• the vibrating device has a stable source of power which is not diminished due to prolonged use, as may happen when using batteries.
  • FIG. 3C shows an example rechargeable battery operated multi-vibrating hairbrush.
  • the vibrating device such as hair brush 320
  • the vibrating device includes an electrical plug or receptacle 324 coupled with a part of the vibrating device, such as handle 322 , further electrically coupled with rechargeable batteries for its operation.
  • the receptacle (or plug) 324 is configured to be coupled with a plug (or receptacle) 328 in charging station 326 .
  • the handheld vibrating device is easily recharged, is transportable, and may be easily handled for moving around the scalp to cover various areas of the scalp.
  • FIG. 4 shows an example cutaway of a hairbrush revealing an internal electric motor coupled with an off-center weight configured to generate vibrations.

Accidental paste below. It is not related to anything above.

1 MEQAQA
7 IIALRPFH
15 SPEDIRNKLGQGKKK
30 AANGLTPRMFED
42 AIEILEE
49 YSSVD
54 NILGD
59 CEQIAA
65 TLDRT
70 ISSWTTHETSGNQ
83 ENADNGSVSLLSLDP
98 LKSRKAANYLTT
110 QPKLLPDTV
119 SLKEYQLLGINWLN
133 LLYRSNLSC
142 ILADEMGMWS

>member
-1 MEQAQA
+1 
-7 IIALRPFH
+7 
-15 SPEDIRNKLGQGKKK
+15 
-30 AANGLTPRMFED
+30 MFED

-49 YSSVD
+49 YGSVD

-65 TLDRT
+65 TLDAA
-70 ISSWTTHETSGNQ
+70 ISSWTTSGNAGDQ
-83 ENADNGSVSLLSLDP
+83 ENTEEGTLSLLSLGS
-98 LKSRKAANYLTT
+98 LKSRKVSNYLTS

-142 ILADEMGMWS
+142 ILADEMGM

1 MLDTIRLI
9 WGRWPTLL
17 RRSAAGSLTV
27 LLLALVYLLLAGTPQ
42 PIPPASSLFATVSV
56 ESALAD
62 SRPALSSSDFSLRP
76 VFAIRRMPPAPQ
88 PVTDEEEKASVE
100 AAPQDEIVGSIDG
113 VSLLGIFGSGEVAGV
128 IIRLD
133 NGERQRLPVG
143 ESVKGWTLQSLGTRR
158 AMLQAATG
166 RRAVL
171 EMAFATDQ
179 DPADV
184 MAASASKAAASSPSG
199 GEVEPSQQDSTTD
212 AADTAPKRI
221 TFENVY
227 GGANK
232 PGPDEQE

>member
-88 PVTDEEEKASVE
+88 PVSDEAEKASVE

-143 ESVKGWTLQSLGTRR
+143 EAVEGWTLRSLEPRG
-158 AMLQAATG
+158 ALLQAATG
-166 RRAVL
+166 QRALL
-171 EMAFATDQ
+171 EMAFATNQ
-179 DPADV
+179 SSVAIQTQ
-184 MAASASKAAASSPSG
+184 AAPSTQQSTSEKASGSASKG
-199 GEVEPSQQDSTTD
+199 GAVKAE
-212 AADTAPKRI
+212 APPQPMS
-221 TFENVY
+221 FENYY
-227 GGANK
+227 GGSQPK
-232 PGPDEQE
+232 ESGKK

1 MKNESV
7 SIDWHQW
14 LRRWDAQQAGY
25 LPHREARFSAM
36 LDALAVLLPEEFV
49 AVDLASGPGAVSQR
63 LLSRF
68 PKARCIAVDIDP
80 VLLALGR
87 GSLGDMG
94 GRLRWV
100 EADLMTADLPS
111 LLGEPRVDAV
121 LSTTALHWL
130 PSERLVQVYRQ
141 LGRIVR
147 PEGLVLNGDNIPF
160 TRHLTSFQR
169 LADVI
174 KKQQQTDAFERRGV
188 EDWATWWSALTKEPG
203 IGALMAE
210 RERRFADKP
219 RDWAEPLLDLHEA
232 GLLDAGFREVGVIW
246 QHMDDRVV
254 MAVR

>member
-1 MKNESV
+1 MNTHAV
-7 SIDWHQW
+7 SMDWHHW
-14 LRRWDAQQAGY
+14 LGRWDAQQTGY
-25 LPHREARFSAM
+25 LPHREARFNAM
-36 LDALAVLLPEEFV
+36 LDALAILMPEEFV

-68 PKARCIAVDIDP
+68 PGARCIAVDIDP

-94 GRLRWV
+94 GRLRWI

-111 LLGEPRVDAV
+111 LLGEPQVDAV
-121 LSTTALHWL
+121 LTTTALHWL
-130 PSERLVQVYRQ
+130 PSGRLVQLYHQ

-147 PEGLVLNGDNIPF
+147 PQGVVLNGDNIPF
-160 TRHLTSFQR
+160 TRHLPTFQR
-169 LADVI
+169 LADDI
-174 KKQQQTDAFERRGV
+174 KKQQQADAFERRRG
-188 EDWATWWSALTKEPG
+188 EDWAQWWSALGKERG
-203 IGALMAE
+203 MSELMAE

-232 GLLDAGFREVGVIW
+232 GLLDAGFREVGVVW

• vibrating device 400 includes an electric motor or armature 402 having shaft 404 and electric power wires 408 coupled with power source 412 .
  • Shaft 404 is coupled with weight 406 in an off-center rotation configuration.
  • Armature 402 may be coupled with an elastic member such as spring 410 to aid in generating steady vibrations.
  • the armature In operation, the armature generates vibrations in conjunction with vibration inducing mechanisms which convert or transform the rotational motion of the armature to reciprocating or periodic motion.